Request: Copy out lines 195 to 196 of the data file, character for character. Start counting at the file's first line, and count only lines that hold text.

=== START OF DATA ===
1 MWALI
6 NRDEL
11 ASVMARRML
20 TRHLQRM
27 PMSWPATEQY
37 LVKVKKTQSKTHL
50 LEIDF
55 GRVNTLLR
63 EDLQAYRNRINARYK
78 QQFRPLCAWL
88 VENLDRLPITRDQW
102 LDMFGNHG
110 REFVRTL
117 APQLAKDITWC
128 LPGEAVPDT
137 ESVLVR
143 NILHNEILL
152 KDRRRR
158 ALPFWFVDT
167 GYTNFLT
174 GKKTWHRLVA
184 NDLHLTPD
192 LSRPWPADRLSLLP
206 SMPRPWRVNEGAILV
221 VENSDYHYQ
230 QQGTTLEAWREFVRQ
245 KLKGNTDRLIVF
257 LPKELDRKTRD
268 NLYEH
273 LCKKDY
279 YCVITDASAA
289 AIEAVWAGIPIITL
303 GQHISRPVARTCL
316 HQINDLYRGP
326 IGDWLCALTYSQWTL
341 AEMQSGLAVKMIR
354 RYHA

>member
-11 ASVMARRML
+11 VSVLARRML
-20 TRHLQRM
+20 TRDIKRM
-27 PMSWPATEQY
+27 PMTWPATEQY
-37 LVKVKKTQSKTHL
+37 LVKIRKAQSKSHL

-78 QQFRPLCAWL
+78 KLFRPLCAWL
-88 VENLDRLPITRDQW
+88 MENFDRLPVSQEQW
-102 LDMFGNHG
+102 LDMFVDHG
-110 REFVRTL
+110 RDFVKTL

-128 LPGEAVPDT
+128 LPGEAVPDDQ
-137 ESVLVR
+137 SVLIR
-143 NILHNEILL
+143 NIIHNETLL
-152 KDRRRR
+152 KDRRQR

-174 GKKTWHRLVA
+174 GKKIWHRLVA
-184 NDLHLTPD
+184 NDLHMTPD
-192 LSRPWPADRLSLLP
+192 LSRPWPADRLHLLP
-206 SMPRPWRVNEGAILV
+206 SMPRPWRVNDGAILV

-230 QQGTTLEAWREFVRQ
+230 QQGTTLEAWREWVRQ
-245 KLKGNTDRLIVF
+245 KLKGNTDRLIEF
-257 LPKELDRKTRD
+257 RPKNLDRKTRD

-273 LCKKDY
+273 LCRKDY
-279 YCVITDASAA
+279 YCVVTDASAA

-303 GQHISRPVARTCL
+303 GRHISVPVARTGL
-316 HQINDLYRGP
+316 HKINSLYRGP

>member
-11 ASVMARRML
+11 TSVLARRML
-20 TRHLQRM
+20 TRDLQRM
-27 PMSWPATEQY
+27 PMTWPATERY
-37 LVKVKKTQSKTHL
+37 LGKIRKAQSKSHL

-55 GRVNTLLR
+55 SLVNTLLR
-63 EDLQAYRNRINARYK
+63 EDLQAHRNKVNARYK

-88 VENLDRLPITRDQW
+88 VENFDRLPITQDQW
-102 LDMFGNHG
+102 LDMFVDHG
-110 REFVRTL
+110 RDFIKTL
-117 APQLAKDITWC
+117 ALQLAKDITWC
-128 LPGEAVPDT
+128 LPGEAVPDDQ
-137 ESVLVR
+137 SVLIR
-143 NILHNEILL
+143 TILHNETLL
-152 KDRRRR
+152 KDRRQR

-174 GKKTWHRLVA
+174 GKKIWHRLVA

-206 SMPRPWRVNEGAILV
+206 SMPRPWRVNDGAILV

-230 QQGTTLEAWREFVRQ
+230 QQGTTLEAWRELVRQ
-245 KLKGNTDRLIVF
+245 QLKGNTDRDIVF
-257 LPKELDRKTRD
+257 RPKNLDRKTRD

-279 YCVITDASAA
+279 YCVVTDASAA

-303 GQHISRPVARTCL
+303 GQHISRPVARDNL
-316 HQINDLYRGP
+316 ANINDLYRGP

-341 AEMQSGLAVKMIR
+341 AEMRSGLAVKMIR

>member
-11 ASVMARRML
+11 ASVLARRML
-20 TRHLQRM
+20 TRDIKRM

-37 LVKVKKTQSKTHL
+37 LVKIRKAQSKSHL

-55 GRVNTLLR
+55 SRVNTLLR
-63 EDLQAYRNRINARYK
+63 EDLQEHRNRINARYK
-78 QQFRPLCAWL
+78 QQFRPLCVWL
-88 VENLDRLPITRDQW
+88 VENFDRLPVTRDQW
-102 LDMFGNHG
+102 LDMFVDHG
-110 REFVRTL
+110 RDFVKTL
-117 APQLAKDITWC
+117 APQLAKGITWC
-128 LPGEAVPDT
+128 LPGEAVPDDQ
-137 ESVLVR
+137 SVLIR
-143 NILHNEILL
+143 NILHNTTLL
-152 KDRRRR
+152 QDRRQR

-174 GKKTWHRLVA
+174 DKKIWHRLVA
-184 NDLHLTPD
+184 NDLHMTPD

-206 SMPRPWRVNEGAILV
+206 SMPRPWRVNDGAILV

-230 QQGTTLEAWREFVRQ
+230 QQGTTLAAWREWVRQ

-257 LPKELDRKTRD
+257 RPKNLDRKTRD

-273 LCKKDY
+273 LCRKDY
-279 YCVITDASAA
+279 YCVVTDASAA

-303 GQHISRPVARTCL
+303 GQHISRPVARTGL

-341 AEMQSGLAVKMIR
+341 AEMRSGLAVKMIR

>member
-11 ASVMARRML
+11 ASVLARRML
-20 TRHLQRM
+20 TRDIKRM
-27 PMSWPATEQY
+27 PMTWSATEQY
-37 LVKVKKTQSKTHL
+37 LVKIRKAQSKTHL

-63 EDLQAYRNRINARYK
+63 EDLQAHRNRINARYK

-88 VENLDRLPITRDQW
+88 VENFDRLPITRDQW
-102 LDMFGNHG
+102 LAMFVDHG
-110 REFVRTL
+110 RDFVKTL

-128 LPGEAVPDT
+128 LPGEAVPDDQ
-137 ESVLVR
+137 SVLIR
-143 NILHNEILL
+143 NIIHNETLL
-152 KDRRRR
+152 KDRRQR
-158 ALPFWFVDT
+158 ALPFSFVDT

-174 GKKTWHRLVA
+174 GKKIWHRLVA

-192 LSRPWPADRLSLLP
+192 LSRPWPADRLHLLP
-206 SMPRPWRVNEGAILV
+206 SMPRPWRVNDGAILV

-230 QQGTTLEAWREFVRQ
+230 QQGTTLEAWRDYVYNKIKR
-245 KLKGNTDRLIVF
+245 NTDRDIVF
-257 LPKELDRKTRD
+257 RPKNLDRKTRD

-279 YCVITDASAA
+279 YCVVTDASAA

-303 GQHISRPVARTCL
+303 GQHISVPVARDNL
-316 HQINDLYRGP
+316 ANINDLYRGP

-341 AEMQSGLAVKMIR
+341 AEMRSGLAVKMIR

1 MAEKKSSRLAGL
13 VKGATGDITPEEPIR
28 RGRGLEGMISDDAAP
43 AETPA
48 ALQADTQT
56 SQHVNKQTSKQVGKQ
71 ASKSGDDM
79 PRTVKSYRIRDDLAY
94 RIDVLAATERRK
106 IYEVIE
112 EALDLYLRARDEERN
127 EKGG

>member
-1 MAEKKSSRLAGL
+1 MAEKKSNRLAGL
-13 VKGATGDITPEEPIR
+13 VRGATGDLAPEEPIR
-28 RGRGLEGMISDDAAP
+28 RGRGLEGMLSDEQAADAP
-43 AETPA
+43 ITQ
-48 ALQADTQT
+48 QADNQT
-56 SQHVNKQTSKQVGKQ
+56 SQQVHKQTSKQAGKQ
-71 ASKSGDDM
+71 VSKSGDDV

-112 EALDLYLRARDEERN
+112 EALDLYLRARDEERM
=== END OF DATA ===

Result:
+110 RDFVKTL

-128 LPGEAVPDT